7. As that which completes the primal images, it is called the Creative; as that which imitates them, it is called the Receptive.
This is based on the view expressed likewise in the Tao Te Ching, namely, that underlying reality there is a world of archetypes, and reproductions of these make up the real things in the material world. The world of archetypes is heaven, the world of reproductions is the earth: there energy, here matter; there Creative, here the Receptive. But it is the same tao that is active both in the Creative and the Receptive.
8. In that it serves for exploring the laws of number and thus for knowing the future, it is called revelation. In that it serves to infuse an organic coherence into the changes, it is called the work.
The future likewise develops in accordance with the fixed laws, according to calculable numbers. If these numbers are known, future events can be calculated with perfect certainty. This is the thought on which the Book of Changes is based. This world of the immutable is the daemonic world, in which there is no free choice, in which everything is fixed. It is the world of yin. But in addition to this rigid world of number, there are living trends. Things develop, consolidate in a given direction, grow rigid, then decline; a change sets in, coherence is established once more, and the world is one again. The secret of tao in this world of the mutable, the world of light--the realm of yang--is to keep the changes in motion in such a manner that no stasis occurs and an unbroken coherence is maintained. He who succeeds in endowing his work with this regenerative power creates something organic, and the thing so crated is enduring.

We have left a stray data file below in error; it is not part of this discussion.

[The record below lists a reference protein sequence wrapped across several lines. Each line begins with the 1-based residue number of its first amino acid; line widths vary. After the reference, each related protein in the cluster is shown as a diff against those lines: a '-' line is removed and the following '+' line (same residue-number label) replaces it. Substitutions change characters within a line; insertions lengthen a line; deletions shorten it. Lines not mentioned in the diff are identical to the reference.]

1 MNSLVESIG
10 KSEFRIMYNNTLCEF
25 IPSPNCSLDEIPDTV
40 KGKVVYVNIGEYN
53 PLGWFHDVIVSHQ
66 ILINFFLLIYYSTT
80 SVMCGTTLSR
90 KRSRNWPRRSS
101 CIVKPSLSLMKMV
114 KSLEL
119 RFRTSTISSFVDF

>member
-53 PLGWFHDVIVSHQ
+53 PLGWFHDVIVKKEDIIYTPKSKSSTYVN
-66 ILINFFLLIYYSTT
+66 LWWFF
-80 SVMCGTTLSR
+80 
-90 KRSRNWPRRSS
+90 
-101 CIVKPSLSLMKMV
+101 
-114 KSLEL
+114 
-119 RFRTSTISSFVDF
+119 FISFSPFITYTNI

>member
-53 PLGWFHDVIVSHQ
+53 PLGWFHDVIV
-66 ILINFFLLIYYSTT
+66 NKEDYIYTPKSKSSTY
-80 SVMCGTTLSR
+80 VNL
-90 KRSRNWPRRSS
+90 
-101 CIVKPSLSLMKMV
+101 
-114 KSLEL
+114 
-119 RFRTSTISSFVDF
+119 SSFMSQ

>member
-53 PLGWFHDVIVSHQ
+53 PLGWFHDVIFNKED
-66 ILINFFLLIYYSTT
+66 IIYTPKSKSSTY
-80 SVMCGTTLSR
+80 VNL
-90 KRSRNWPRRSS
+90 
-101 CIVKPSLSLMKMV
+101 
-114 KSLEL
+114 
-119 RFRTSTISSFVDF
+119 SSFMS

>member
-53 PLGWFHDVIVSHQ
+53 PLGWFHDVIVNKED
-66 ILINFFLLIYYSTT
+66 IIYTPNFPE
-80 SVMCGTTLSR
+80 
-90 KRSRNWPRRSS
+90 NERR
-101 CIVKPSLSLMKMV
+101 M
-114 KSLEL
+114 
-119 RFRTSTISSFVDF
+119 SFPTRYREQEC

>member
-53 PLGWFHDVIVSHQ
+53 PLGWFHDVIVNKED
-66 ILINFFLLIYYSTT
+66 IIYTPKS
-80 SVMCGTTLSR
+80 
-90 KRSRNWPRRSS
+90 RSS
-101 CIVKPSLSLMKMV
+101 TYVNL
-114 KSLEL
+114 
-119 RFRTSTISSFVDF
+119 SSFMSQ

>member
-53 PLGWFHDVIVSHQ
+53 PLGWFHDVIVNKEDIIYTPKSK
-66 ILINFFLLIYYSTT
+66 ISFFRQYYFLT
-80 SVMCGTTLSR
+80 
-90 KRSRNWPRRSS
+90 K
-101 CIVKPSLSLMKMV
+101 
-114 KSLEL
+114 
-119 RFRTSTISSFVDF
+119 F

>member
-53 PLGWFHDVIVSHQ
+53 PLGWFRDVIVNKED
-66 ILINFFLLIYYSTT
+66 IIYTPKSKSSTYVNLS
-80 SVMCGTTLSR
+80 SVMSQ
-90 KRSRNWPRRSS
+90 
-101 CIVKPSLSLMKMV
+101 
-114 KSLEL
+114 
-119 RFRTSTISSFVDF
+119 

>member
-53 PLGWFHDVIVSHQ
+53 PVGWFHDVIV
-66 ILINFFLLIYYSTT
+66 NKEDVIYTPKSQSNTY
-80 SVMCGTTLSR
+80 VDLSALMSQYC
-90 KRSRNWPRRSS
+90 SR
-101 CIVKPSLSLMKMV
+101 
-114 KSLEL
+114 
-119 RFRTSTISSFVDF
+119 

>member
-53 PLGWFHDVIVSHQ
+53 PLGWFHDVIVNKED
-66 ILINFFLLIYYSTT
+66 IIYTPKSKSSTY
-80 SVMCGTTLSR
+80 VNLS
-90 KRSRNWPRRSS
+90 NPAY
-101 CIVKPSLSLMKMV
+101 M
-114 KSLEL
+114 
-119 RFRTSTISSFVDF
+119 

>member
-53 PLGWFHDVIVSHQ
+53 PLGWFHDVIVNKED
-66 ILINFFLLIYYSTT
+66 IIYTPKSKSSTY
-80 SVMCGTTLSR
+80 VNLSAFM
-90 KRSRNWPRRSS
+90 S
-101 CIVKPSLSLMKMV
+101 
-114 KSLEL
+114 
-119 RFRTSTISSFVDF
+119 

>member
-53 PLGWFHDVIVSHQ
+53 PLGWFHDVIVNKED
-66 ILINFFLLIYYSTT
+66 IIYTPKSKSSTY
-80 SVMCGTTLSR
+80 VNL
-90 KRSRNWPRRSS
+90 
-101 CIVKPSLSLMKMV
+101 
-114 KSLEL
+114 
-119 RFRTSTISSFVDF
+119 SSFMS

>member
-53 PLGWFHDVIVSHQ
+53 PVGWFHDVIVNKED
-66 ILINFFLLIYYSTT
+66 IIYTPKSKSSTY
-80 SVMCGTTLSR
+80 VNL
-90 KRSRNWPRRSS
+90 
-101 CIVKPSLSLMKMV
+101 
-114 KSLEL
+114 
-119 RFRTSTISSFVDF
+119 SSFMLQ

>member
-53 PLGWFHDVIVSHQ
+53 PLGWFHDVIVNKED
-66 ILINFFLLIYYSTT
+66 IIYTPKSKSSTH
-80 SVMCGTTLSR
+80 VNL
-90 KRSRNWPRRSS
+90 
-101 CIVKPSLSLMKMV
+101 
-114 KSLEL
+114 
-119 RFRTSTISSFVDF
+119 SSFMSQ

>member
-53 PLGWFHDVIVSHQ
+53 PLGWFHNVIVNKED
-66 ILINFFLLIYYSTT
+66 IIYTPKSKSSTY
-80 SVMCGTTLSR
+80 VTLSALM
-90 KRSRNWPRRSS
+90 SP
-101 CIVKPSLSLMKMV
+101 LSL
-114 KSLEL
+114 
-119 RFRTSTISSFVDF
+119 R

9. That aspect of it which cannot be fathomed in terms of the light and the dark is called spirit.
In their alternation and reciprocal effect, the two fundamental forces serve to explain all the phenomena in the world. Nonetheless, there remains something that cannot be explained in terms of the interaction of these forces, a final why. This ultimate meaning of tao is the spirit, the divine, the unfathomable in it, that which must be revered in silence.